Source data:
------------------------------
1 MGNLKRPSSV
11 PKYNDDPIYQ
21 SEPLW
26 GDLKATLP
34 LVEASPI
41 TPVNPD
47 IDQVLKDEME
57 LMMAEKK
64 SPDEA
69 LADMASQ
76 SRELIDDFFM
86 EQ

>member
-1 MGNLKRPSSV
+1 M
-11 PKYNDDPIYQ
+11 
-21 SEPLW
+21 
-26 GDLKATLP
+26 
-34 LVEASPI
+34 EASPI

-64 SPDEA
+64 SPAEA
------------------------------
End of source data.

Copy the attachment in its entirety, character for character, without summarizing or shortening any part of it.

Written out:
1 MGNLKRPSSV
11 PKYNDDPIYQ
21 SEPLW
26 GDLKATLP
34 LVEASPI
41 TPVNPD
47 IDQVLKDEME
57 LMMAEKK
64 SPDEA
69 LADMASQ
76 SRELIDDFFM
86 EQ

>member
-1 MGNLKRPSSV
+1 M
-11 PKYNDDPIYQ
+11 
-21 SEPLW
+21 
-26 GDLKATLP
+26 
-34 LVEASPI
+34 EASPI

-64 SPDEA
+64 SPAEA